Things continued on into the night. I was getting more and more tired and not feeling so chatty because I was exhausted. I wandered, labored on my birth ball, leaned on my bed…just waiting and listening to the pretty music playing in the living room. Around 10 pm Tierney wanted to check me again. I was fully dilated, with possibly a tiny bit of lip left, but it’d be gone soon enough. Things were starting to slow down again because of my lack of energy, so Tierney kind of laid things out for me. She said we either needed to get things going and get it over with or I needed to rest. Rest was out of the question because I couldn’t lie down. So I could try the breast pump for a while, take some herbs, or have my water broken since my membranes had remained intact all this time. I opted to do the pump and herbs and see how that worked first. They also had me labor on the toilet at that point because I mentioned that whenever I went to the bathroom the contractions hurt worse while sitting down.

So there I was, hooked to a breast pump on the toilet and miserable…there wasn’t much my hubby could do for my back at that point, but he sat with me. I gave up on the pump after one 15 minute session even though it was working very well (the contractions said so). It hurt my nipples way too bad…

After that, they suggested I push gently with the contractions to move the baby down. It didn’t do much of anything because my waters were in the way, but it was nice to have something to focus on. This went on for a couple hours – I’d bear down with each contraction and cling to Aaron for dear life. I was in a surreal daze.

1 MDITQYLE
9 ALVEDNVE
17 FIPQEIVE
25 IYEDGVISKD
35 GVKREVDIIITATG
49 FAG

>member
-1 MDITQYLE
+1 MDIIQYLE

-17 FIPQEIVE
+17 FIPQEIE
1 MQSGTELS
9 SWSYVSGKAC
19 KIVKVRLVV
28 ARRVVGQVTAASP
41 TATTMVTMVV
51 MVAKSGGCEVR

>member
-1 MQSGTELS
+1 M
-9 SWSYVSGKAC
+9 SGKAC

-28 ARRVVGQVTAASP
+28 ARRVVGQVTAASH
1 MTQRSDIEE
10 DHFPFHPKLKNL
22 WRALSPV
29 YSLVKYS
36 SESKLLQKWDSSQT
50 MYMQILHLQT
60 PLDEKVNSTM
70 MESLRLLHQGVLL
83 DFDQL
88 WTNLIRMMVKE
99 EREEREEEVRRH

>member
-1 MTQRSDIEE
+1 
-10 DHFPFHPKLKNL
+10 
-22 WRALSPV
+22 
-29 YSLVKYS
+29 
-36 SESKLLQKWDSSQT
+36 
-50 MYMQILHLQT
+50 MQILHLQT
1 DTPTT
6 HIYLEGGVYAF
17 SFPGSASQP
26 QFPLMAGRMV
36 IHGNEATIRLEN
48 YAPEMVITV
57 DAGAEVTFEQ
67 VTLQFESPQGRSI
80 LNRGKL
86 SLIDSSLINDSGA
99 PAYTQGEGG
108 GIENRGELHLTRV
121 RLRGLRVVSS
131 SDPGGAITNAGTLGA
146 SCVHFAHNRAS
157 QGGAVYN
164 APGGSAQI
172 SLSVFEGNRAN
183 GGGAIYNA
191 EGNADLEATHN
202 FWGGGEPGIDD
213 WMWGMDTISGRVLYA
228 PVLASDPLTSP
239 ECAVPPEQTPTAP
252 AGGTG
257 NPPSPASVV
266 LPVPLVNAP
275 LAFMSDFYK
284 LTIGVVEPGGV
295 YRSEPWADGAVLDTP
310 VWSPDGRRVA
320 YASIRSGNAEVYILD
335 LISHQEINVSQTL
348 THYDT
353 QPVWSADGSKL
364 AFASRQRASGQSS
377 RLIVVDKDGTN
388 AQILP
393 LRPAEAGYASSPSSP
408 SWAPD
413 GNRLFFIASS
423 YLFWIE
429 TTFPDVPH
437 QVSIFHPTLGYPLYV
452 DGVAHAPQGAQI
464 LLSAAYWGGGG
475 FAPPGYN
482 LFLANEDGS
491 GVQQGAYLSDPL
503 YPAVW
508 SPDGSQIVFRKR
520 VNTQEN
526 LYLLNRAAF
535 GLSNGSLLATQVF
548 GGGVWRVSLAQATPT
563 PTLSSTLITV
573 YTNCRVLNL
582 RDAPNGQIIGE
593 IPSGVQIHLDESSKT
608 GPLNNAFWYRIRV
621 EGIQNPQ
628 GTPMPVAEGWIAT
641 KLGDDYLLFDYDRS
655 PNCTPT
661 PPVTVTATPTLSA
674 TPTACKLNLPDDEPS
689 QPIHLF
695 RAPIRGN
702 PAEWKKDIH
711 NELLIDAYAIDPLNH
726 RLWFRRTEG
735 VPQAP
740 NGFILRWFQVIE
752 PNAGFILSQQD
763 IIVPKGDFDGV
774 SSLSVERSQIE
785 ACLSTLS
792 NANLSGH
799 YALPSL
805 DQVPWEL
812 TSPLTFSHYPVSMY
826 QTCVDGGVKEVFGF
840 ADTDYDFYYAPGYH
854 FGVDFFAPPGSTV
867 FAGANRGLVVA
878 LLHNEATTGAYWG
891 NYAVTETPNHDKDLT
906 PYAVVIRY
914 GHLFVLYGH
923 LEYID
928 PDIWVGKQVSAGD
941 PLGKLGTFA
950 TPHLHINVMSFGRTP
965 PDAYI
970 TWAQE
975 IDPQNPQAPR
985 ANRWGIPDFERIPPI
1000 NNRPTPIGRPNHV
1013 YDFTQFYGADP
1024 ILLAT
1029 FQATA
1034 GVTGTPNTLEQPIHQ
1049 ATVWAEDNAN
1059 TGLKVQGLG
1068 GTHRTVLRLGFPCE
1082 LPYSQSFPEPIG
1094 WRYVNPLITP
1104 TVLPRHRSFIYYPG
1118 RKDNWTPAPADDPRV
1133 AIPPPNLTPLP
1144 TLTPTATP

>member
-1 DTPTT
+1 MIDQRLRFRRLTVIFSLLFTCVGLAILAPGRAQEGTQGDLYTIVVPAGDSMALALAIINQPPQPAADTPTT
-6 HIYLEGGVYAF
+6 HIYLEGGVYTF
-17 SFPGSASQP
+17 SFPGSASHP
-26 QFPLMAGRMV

Around 1 am, Kim (one of the students) came in asking if there was a particular reason I didn’t want my water broken because it looked like it was just holding things up at that point. I said they could go ahead and break it because there was no reason not to. Peggy let Kim break my water (her first time doing that for someone – I felt special). It was clear, so no worries. Anna had done great this whole time, no signs of distress at all…she was just hanging out and taking her time.

I pushed a couple more times after they broke my water (so much nicer!) and felt her head drop down in my pelvis. It was at this point I’m fairly certain Anna turned from posterior to anterior since my back labor disappeared and things moved so quickly after my water was broken. I told Peggy and Tierney who were in the bathroom doorway, waiting. They said I should move to the bed so Anna wasn’t born in the toilet. I waddled out of the bathroom…it was the weirdest feeling having her head right there. It felt like someone had tucked a softball inside me.